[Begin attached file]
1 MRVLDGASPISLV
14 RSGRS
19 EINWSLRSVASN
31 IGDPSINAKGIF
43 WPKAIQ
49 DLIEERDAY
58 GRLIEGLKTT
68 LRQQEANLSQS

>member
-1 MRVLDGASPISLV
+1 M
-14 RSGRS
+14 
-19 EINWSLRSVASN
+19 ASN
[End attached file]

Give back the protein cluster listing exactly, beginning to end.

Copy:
1 MRVLDGASPISLV
14 RSGRS
19 EINWSLRSVASN
31 IGDPSINAKGIF
43 WPKAIQ
49 DLIEERDAY
58 GRLIEGLKTT
68 LRQQEANLSQS

>member
-1 MRVLDGASPISLV
+1 M
-14 RSGRS
+14 
-19 EINWSLRSVASN
+19 ASN